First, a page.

“Francofonia” was this years “might as well”-movie. Every year, when I do my Viennale planning, there is the occasional gap between two films. Since I usually don’t feel like strolling around or sitting in the lobby for three hours, I tend to watch whatever is showing in between. Which also means that originally, I didn’t plan on seeing “Francofonia”, and it actually was one of the movies that I discarded quite early, since it didn’t really look and sound like my cup of tea. And even though I don’t regret having seen it, my original assessment was pretty much confirmed.
If you’re into art and/or history – and preferably art history – then this is the film for you. Probably. Unfortunately, I’m not, which is why I mostly had a hard time with it. Not that “Francofonia” would have been completely without its merits. There were a couple of things and scenes that even I very much enjoyed, like the moments were, thanks to the lightning as well as the movement of the camera, the paintings almost seemed to come to life. Also, even though I might not be the biggest history buff, I found some of the revelations about Paris – and the Louvre – during the Nazi occupation quite interesting. I also loved the archival footage, especially the shots of Adolf Hitler driving through Paris, looking for the Louvre. And a couple of scenes were visually quite stunning, like when the current landscape around the Louvre transformed into how it looked 100 or 200 years ago. Finally, I have to admit that even though it wasn’t quite my cup of tea, at least “Francofonia” was quite original, something special, and definitely something that I haven’t seen before.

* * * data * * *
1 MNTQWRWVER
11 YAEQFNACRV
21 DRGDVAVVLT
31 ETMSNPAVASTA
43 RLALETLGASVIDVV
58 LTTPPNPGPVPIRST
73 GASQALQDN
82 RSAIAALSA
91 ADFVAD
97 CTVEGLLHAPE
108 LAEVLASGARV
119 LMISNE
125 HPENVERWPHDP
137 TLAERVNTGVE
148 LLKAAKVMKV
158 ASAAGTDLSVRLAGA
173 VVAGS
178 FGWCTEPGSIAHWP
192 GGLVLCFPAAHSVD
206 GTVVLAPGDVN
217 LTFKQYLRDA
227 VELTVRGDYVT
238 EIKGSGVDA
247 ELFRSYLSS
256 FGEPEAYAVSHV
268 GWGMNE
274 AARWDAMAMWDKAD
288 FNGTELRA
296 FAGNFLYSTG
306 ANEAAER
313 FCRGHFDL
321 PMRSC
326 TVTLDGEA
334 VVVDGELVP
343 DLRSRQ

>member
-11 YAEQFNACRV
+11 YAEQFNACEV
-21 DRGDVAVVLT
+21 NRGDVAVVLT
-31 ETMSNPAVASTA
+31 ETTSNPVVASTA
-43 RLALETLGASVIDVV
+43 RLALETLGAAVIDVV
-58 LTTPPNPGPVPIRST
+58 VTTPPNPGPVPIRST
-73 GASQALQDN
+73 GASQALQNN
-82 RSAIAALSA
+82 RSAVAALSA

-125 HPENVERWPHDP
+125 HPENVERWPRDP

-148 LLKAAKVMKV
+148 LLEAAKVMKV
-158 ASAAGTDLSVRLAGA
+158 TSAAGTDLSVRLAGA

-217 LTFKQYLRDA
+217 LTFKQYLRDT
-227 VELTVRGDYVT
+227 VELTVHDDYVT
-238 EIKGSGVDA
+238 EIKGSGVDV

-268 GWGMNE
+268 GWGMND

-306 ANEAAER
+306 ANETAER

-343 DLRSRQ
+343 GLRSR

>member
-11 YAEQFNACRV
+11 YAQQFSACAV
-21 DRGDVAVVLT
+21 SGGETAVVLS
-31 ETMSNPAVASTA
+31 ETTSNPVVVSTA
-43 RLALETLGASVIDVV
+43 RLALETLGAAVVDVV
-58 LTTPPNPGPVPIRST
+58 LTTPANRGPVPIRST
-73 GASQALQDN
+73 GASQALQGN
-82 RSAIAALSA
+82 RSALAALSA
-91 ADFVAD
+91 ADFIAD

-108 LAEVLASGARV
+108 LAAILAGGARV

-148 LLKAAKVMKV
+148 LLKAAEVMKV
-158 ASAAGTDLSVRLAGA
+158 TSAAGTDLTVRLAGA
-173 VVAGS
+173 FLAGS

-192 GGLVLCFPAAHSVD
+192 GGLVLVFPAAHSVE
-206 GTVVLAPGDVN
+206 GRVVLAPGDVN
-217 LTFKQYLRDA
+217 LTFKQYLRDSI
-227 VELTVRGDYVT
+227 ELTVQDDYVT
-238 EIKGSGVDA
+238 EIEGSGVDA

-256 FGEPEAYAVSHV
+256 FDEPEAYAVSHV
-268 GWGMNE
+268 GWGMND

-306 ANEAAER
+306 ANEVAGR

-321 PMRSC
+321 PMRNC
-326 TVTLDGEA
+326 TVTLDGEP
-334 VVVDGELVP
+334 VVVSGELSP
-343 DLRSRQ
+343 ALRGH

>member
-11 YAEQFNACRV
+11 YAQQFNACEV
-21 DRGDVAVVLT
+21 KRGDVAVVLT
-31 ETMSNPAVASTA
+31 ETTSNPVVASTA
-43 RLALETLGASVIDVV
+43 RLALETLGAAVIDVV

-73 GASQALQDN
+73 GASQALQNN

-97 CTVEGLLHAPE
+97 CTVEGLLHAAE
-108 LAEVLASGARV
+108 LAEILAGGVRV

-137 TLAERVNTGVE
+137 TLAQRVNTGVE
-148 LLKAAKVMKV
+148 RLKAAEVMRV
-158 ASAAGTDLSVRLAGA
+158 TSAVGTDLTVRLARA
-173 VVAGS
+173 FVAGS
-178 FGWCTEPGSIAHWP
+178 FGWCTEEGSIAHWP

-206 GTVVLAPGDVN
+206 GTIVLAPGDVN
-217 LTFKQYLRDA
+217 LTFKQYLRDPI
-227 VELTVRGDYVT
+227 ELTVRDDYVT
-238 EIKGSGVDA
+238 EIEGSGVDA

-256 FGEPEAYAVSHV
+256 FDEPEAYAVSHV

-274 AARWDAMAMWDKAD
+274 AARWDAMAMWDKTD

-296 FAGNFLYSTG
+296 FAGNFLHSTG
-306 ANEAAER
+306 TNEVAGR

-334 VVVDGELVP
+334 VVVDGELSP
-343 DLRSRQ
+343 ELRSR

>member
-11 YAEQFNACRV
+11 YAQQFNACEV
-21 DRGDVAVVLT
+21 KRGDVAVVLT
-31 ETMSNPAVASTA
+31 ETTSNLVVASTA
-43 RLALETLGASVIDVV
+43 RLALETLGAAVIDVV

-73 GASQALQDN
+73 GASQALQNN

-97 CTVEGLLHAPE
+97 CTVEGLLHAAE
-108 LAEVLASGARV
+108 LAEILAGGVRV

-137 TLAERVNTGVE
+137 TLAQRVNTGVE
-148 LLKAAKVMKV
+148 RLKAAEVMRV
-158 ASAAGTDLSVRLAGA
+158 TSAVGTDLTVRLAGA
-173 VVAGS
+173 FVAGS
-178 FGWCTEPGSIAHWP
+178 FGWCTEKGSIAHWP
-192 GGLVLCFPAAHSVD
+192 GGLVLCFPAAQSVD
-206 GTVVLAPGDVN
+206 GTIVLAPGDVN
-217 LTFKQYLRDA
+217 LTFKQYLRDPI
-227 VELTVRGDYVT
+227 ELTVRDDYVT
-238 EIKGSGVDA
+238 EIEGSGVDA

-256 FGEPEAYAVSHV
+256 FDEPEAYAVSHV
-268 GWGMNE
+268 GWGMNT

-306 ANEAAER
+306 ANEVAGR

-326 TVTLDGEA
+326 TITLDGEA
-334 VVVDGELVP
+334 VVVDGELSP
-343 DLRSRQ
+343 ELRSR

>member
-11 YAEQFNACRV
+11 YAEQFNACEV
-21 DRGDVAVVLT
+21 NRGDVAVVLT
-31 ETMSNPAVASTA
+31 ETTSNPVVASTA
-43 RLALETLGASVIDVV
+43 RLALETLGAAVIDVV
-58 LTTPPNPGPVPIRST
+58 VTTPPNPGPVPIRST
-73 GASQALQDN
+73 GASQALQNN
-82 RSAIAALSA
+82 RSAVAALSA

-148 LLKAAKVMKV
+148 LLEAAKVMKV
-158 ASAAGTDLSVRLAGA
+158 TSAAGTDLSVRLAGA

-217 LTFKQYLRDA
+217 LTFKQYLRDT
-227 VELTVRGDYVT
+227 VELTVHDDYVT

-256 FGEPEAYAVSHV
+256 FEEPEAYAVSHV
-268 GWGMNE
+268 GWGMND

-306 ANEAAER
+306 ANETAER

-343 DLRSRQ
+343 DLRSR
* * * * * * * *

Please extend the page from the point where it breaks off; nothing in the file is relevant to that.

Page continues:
Unfortunately, there also were quite a few things that I didn’t care much about. “Francofonia” and I already were off to a rather rough start with the extremely annoying and weird beginning, when doors open up and behind them we see portraits of famous painters, like they would wait for us and/or sleep in the apartment next door. That was far too surreal for me. I also didn’t quite get the meaning behind the framing story concerning the art objects on the ferry that gets into a storm. I actually was already about to leave the theatre (and probably would have, if the whole movie would have been like those first couple of minutes), when things finally started to get interesting. Nevertheless, overall, it was far too long for my taste, and thus got quite tedious, especially during the middle part. It doesn’t help that Sokurov (who narrates the movie) himself seemed to think that he’s wearing us out, and suddenly out of nowhere announces something like “Don’t worry, I won’t try your patience much longer” – however, it felt like this comment came in the middle (!) of the movie, thus “Francofonia” continued for quite a while after that announcement, which didn’t help with my increasing impatience. I also had no use for the scene where Sokurov steps into this depiction of historic events, and kinda sits down with the past curator of the Louvre and Prince Metternich, and reveals to them their ultimate fate. I also could have done without the appearances of historic figures like Napoleon, who talk directly to the audience. The whole film, unfortunately, feels extremely artificial, and overall, seemed like an exercise in artiness to me. And despite a couple of nice moments scattered throughout, as a whole I found “Francofonia” to be more tiresome than exciting. In conclusion: Apart from a couple of visually stunning scenes (that I would have otherwise missed), I probably would have been better off reading the Wikipedia-article. However, if you’re interested in the topics that “Francofonia” deals with, I recommend you give it a chance.